Help with a busted MSV11-L?
scaron at umich.edu
Sun Dec 7 09:32:46 CST 2014
Something like a 74LS373, that's still in production and commonly
available; you can get it from Jameco, Digi-Key, Mouser, etc. I don't think
there's really any difference in quality between manufacturers these
days... if you go to Jameco the manufacturer is often "TBD" anyway, LOL.
I would replace all with "LS" parts, don't bother trying to find an exact
replacement for that 74S part.
Some people really like to put a socket in when they replace an IC. I
suppose people figure if it failed once it could fail again, and of course
you want to limit the amount soldering/desoldering so you don't damage the
board... I think it's really personal preference; I think the MTBF on
whatever IC you've replaced is going to be pretty high... if you do go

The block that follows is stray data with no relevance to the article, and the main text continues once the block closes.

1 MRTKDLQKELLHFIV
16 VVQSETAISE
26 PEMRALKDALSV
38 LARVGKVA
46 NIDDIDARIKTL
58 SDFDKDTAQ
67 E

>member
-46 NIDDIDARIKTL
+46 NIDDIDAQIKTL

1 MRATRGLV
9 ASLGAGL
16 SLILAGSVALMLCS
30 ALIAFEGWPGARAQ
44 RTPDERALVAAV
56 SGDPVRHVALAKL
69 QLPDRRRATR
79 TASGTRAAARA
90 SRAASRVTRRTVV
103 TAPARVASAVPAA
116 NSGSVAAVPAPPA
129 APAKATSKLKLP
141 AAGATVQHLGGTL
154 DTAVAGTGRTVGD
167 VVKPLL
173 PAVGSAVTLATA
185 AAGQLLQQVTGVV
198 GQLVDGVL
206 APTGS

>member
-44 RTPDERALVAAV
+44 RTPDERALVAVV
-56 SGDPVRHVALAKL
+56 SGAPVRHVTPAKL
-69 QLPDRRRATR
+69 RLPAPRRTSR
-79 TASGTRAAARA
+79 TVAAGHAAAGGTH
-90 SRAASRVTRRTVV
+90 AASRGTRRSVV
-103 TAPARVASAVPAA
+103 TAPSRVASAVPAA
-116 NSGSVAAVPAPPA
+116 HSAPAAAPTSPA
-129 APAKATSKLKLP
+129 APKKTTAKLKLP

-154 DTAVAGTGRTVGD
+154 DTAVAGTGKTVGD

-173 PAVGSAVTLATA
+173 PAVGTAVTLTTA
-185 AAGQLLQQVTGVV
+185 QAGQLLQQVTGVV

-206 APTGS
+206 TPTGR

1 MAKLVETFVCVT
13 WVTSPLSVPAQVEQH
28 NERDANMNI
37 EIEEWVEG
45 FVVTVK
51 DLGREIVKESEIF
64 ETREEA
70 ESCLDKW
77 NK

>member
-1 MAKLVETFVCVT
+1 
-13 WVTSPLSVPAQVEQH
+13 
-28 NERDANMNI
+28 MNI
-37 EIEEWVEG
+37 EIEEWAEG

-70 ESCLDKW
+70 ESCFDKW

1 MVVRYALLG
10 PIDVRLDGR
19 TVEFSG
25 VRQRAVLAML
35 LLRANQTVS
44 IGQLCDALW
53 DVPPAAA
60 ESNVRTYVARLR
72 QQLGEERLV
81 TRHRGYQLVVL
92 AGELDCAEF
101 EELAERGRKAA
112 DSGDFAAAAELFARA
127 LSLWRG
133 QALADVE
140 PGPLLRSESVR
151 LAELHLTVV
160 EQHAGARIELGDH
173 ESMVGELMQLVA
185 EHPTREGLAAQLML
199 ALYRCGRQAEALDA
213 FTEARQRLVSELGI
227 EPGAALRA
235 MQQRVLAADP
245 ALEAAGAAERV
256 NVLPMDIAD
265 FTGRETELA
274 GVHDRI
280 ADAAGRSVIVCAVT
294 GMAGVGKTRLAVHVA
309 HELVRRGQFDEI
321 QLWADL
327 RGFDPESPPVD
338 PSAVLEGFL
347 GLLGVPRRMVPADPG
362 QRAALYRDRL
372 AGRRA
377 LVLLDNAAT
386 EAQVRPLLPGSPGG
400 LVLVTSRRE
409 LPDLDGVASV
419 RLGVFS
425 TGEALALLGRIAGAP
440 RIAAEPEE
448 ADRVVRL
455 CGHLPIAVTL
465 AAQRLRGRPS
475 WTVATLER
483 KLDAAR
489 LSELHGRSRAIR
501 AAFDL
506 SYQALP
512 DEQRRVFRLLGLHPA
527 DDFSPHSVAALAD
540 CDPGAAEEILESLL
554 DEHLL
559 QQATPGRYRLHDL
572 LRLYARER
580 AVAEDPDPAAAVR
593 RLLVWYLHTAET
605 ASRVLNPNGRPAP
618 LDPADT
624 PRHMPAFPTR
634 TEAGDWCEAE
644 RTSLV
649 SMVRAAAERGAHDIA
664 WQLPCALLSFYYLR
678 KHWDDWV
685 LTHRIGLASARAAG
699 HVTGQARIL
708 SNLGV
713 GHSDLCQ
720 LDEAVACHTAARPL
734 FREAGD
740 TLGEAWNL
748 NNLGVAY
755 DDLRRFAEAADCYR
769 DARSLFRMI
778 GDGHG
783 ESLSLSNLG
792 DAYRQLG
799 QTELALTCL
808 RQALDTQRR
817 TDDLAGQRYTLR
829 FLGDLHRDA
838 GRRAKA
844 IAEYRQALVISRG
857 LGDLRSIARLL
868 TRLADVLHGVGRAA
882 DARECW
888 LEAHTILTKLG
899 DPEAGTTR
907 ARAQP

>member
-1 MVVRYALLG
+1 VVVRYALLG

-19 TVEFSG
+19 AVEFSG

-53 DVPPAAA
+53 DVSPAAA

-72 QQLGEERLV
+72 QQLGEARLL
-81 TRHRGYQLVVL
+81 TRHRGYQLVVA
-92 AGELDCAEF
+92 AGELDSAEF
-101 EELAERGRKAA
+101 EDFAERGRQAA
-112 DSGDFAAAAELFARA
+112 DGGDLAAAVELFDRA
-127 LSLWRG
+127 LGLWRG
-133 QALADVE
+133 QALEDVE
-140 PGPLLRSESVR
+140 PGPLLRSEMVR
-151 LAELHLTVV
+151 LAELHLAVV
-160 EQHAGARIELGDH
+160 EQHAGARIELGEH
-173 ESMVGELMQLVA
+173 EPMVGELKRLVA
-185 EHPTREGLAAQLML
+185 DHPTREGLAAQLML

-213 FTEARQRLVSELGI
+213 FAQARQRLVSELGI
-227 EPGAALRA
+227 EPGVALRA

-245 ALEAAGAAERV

ahead and put a socket in there, be sure to check vertical clearance and
also I think it's worth spending the extra pennies for a nice turned-pin
socket... much nicer than the stamped-pin sockets and they'll hold up
better over the long run.
On Sun, Dec 7, 2014 at 8:38 AM, Noel Chiappa <jnc at mercury.lcs.mit.edu>
> PS: When buying replacement chips, since many are NOS, which manufacturers
> should be avoided, and which are good? I recall there was some discussion
> here a while back about the topic of which vendors seemed to have the most
> problems with chips failing, but I can't find it (and a bit of Google
> searching couldn't turn up anything on the topic - all my searches turned
> too much other stuff).
> And should I always install the replacements in sockets, or is it OK to
> go ahead and solder them straight in? (The socket obviously doesn't cost
> much, and I'm less likely to damage the chip installing it like that, and
> course if I get it in and it's U/S, it's easy to swap out from a socket,
> I'm wondering if the use of a socket has any downside, electrically.)
> Again, thanks for any advice (and I won't be surprised if the last starts
> the usual debate... :-)
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